Finally, in all the events, martyrdom is seen to play a crucial role in organizing popular will and attributing to it the character of political practice. The phenomenon of language based martyrdom shapes most language based political movements in postcolonial India and their long after-life. As I have indicated before, these movements continue beyond their political interest, as histories that shape communities and their lives. Be it the Bengalis of Cachar or the Telegu speaking people of Andhra Pradesh their lives within the postcolonial Indian nation-state are marked by histories of violence. It is precisely in the act of remembering and commemorating, when violence is turned into martyrdom that the community comes into being. If we are to write histories of language based political struggle in the present, we have work with ideas that explain the coming together of violence, martyrdom and community formation within a single theoretical framework. It is precisely through such inquiries of the general that we can write histories of governance and its limits of responsibility in postcolonial India.


The mass insurgency in Cachar generated an enormous visual archive as has been indicated in the article. In this section, I present three such visual instances which record the history of the gana avyuthān in different ways. The first set of images is from a pamphlet published from Azad Library in Silchar and circulated during the gana avyuthān in the rural areas of Cachar district. The pamphlet was written by Alauddin Khan, a less known Bengali Muslim poet from the region. Khan calls his composition śahid gīti or a song or ballad for the martyrs. The composition is particularly instructive in informing us about ways in which such narratives circulated across the region where the language martyrs were seen as constituent of a larger Bengali Muslim and Bengali Hindu family. The second image is of the iconic panel drawn by Kafi Khan discussed in the article.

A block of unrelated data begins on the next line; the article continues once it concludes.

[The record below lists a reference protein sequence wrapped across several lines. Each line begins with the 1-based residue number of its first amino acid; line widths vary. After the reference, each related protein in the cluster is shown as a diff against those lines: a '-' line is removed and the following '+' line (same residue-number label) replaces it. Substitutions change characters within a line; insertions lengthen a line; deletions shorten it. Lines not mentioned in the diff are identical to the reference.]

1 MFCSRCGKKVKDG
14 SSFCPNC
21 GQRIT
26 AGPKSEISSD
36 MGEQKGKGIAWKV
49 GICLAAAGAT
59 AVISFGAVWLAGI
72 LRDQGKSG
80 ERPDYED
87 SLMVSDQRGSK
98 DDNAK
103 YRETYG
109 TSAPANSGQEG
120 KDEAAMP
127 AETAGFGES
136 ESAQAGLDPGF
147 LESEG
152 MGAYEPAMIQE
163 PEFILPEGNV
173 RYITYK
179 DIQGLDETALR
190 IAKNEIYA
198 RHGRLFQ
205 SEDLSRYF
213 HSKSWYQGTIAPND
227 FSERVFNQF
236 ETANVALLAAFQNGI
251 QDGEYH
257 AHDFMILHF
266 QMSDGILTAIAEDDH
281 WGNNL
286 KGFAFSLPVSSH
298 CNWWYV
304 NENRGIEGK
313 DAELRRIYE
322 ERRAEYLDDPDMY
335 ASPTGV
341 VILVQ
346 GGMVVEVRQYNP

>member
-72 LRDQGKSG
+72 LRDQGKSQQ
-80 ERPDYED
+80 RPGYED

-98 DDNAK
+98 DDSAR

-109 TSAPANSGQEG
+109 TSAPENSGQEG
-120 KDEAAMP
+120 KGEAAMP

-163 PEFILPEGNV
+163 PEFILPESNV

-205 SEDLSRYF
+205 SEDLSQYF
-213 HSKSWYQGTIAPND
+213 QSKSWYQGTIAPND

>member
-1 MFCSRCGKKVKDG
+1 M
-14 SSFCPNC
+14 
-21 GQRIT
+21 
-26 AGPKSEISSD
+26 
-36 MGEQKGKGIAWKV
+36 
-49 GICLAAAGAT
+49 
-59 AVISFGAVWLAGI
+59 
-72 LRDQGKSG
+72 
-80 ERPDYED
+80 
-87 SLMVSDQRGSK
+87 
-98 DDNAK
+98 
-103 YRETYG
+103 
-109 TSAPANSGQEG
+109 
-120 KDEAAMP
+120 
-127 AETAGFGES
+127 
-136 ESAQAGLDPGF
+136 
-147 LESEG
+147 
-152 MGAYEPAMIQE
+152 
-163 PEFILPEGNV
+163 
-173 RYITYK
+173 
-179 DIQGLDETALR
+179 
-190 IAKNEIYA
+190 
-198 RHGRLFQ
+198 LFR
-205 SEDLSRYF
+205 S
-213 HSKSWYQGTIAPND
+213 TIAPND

Image 1.1s1

Image 1.2s2

  Image 2




  1. Here and throughout the essay I use the word nation as meaning something close to jāti in modern Bengali and jāt in modern Hindi and not strictly in the sense of rāṣtra. My understanding of nation as jāti in working with the idea of community is informed by Partha Chatterjee’s use of the category of nation in his book, The Nation and its Fragments.

  Partha Chatterjee, The Nation and its Fragments: Colonial and Postcolonial Histories (New Jersey, Princeton: Princeton University Press, 1993), p. 220-239.

  1. The rise Hindu right-wing politics and its influence in governance has seen this forcible imposition of homogeneity in the form of Hindi imperialism, celebration of upper-caste North Indian rituals (the most recent being the BJP led Ram Navami celebrations all across West Bengal ) and the regulation on food habits of the people who consume beef. I thank Dipesh Chakrabarty for pointing out this fascist characteristic of forced homogeneity to me.

Dipesh Chakrabarty, Graduate Seminar on Research Themes, spring quarter 2017, University of Chicago.

  1. Since the beginning of the Andhra movement in 1956 language has remained as the most politicized category (other than caste and religion) in postcolonial India. There has been numerous demands made on the basis of linguistic rights of various communities and this formed a basis for the linguistic reorganization of the Indian states initiated in 1956. A particularly interesting study in this regard is the volume on Language and Politics in India edited by Asha Sarangi.

Asha Sarangi (ed.), Language and Politics in India (New Delhi: Oxford University Press, 2009).